When it comes to diets, its the same thing. I appreciated ready GCGC by Taubes because I now have a much better understanding of the effects of carbohydrates, but does that mean that I am now afraid to eat any carbs? Heck no!
Well, maybe I was scared of carbs for a little while, but that's the point, eliminating fruit from my diet made me feel worse, not better, so I had to trust my own body and my own intuition regarding what foods to eat.
Good question. I'm just at my beginning exploring Paleo and will likely never fully commit to a degree that I can't go off the reservation once in a while.
For me, and I think for many, it's all about gradients. As a guy nearing middle age and previously seeing my blood numbers getting all screwby, Paleo made sense at the foundational level of getting away from high amounts of sugar, sodium and processed foods. Ok, done (grudgingly so!).
Next, was adding in foods that did specific things for me (more Omega 3's, more zinc, etc), and deleting other things that were verboten (legumes, starchy carbs). Done.
Next will be finding better resources for "cleaner" foods - grass-fed beef, organic fruits and veggies, etc. Also to investigate further with maybe a Whole30 routine to see if dairy is entirely bad for me.
All the while, I'm monitoring my reaction to adding/deleting things. I think I'll find a balance of what works for me and my body, and will continue to research and listen to those in the community. Regardless, if there is anything I'm learning, is that zealotry is rarely good and experimentation with what works and what doesn't is the most important aspect of this journey. Good luck, brother!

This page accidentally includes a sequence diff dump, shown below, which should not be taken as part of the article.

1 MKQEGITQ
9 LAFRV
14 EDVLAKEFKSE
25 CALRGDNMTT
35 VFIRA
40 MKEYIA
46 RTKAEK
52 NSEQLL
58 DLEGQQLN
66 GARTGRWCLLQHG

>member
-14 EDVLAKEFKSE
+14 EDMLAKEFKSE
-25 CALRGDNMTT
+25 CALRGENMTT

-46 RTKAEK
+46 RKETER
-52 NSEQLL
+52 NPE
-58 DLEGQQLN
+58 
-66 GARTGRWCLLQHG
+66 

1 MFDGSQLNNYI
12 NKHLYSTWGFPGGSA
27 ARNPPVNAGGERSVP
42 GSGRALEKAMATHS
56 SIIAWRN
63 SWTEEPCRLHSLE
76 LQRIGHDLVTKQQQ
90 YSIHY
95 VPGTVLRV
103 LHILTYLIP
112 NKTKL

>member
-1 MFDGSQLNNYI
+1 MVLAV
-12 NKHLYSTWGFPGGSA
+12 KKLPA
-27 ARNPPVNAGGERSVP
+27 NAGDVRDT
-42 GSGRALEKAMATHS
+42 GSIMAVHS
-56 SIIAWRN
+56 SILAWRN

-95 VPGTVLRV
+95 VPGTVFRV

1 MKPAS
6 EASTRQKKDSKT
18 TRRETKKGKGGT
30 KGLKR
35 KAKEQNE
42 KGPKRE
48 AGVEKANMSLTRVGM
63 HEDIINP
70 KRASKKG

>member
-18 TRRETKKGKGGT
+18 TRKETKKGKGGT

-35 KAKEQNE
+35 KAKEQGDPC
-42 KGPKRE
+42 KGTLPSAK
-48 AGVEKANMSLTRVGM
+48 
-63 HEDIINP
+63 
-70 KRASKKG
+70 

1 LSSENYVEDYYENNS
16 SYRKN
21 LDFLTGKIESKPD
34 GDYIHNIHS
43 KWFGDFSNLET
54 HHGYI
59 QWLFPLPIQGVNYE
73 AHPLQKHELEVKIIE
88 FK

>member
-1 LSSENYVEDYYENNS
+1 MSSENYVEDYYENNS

I see paleo as a philosophy that encompasses many different food plans. There really are many paths to paleo God. Our extremists are so important as they set the parameters for us. Between the extremes we see a full spectrum of possibilities. Or at least we can see if we so choose. Operating within this given spectrum each of us can and must find out what works best for our bodies and our lives.
With respect to just the animal-fat issue I tell my patients/clients this: If the animal's fat is/was naturally-occurring, then don't worry about it , you're good to go. And if the animal's fat is there due to 'un-natural' causes (cheap, CAFO Beef), then you shouldn't be eating it anyway.
By the late paleolithic era our ancestors, who are virtually genetically-identical to us, had long-emigrated around the globe and lived nearly everywhere on the globe at varying latitudes with some even living well above the arctic circle. Animal food sources at higher latitudes generally contain high levels of fat (due to the animals' need for thermal protection and also as stored fuel in early winter due to seasonal non-availability of food of hibernators.) Examples: whale, caribou, Polar bear, Salmon, etc. Animals in equatorial regions generally contain lower fat (due to lower need for thermal protection and lack of strong seasonal variations in food availability..therefore no need to hibernate, for instance). Examples:Duiker, Antelope, monkey, cats, etc. So, we know that for many thousands of years, our late Paleolithic ancestors generally got along at varying latitudes, eating a wide variety of animal-fat as a % of calories in their respective diets. For instance, arctic-dwellers ate higher % animal fat and equatorial peoples ate lower % animal fat. We also know that, in general, virtually none of these groups suffered nearly any of the chronic 'diseases of civilization'. So, in my opinion, it is difficult to make an argument for either high-fat and/or lower-animal-fat exclusively, as our ancestors varied pretty widely.
So remember to ask yourself: Is the food-source's fat component naturally-occurring or not? I do not think it is a perfect rule, but it helps clarify things for folks and opens up more choices for many trying to go 'Paleo'.